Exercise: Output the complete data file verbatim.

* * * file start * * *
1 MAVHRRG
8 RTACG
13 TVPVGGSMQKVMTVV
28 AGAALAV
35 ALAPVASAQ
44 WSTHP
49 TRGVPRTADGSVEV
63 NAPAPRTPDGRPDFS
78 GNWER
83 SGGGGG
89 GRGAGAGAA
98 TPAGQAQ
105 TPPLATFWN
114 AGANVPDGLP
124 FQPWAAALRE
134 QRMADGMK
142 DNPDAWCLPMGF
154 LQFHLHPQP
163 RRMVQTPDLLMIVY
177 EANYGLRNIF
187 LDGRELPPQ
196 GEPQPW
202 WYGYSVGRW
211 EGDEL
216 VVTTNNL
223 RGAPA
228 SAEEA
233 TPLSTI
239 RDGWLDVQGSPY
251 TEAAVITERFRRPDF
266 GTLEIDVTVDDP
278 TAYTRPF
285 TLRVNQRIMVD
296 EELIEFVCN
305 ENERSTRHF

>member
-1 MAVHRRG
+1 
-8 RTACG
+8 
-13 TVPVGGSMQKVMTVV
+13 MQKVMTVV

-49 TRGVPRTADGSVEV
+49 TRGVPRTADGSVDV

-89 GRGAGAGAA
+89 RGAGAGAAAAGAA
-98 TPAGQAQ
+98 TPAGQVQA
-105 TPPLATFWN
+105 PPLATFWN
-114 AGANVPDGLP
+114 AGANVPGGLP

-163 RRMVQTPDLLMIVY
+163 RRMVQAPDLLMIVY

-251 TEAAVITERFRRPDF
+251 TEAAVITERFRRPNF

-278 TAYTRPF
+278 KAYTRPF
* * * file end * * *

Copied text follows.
1 MAVHRRG
8 RTACG
13 TVPVGGSMQKVMTVV
28 AGAALAV
35 ALAPVASAQ
44 WSTHP
49 TRGVPRTADGSVEV
63 NAPAPRTPDGRPDFS
78 GNWER
83 SGGGGG
89 GRGAGAGAA
98 TPAGQAQ
105 TPPLATFWN
114 AGANVPDGLP
124 FQPWAAALRE
134 QRMADGMK
142 DNPDAWCLPMGF
154 LQFHLHPQP
163 RRMVQTPDLLMIVY
177 EANYGLRNIF
187 LDGRELPPQ
196 GEPQPW
202 WYGYSVGRW
211 EGDEL
216 VVTTNNL
223 RGAPA
228 SAEEA
233 TPLSTI
239 RDGWLDVQGSPY
251 TEAAVITERFRRPDF
266 GTLEIDVTVDDP
278 TAYTRPF
285 TLRVNQRIMVD
296 EELIEFVCN
305 ENERSTRHF

>member
-1 MAVHRRG
+1 
-8 RTACG
+8 
-13 TVPVGGSMQKVMTVV
+13 MQKVMTVV

-49 TRGVPRTADGSVEV
+49 TRGVPRTADGSVDV

-89 GRGAGAGAA
+89 RGAGAGAAAAGAA
-98 TPAGQAQ
+98 TPAGQVQA
-105 TPPLATFWN
+105 PPLATFWN
-114 AGANVPDGLP
+114 AGANVPGGLP

-163 RRMVQTPDLLMIVY
+163 RRMVQAPDLLMIVY

-251 TEAAVITERFRRPDF
+251 TEAAVITERFRRPNF

-278 TAYTRPF
+278 KAYTRPF